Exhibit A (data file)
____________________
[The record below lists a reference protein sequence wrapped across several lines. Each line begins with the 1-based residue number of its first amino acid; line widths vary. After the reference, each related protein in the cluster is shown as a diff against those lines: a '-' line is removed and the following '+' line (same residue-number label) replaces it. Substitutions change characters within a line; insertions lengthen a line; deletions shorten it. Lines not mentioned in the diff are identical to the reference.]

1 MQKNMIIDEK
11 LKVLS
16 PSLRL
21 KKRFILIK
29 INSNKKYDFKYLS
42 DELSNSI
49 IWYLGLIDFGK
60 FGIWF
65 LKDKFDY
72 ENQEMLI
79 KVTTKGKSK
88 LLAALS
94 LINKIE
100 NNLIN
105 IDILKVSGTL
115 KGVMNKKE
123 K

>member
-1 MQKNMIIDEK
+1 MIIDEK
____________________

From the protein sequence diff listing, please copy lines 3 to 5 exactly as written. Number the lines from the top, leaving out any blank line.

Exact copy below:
11 LKVLS
16 PSLRL
21 KKRFILIK